The first finding is that, within the human population, genetic variance is extremely small, for example compared to what we can observe in chimpanzees. This means that man is a relatively recent species, born about two hundred thousand years ago.
Another discovery concerns our origin. Indeed, it would appear that all humanity originated in a small area of sub-Saharan Africa. Our ancestors would all live in the same region and slowly, small groups would move away, detaching themselves and reaching the rest of the globe.
The third discovery is related to the transmission of mitochondria. They are transmitted exclusively by the mother. This means that they can be used to rebuild a sort of family tree. Just this reconstruction led to the discovery that every human being today was born of a common ancestor, which scientists have called “mitochondrial Eve”.
Phase 3: the birth of a new type of survivors, The Previvors
Perhaps one of the most surprising examples of how genetic progress has an impact on our lives is highlighted by the ability to identify genes that can lead to the development of certain diseases in an extremely precise way.
We can take the BRCA1 gene as an example. This gene, which deals with DNA reconstruction, can undergo a mutation which, in many cases, is linked to the development of breast tumors. A woman who inherits the BRCA1 gene in one of her mutations has a much higher risk of developing breast cancer. Thanks to this information, tests have been developed that can detect the presence of this mutated gene, unequivocally identifying the subjects most at risk. However, it should be noted that the mere presence of the gene is not in itself a guarantee that a tumor form will develop, but only indicates a higher level of risk.
This type of test is usually prescribed to women in whose family there is a history of breast cancer cases. When the result of the test is positive, it is often chosen to intervene surgically, with the removal of the tissues at risk. So it was for example for Angelina Jolie, the famous actress who, after discovering that she inherited the mutated gene, decided to undergo a double mastectomy to reduce the risk of disease.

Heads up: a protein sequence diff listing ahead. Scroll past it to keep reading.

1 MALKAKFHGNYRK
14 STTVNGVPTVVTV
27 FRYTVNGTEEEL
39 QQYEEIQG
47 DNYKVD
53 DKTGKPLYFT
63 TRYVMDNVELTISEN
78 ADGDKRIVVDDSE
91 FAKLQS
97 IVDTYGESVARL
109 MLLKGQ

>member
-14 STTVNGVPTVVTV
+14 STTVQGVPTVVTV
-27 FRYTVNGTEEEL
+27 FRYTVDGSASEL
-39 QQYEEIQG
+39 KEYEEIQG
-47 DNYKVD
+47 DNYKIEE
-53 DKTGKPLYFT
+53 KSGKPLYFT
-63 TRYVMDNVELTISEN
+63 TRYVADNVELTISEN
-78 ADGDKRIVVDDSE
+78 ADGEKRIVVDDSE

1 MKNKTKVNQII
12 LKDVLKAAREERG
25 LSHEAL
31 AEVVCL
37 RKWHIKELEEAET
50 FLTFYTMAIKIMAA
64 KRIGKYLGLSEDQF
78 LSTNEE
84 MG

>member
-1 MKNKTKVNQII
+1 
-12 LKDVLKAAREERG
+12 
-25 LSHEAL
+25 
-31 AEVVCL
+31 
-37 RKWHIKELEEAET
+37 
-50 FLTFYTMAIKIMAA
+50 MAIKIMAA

The scientific world has coined a new term to identify individuals in similar situations, who decides to undergo preventive interventions that could save their lives: previvors – from the union of pre- and survivors (survivors).
What the future brings us
What if we could change our genetic code? Who are the teachers, who are the victims? Who would control knowledge, and how would it change the way we live? How would our societies, our children, ourselves change?
Over the past twenty years, the progress that has reached the field of genetics allows us to intervene directly on human genes, coming to alter the state, the physiology of man.
The observation of nature presented us with philosophical dilemmas, related to character, sexuality, intelligence. The ability to manipulate it, however, brings possibilities that we would never have foreseen before.
The idea that it is possible not only to predict the presence of certain characteristics, but also to manipulate the genetic code of individuals in order to eliminate some or insert others, opens much deeper debates on what could be the future of our species, and on who should have the power to make certain decisions.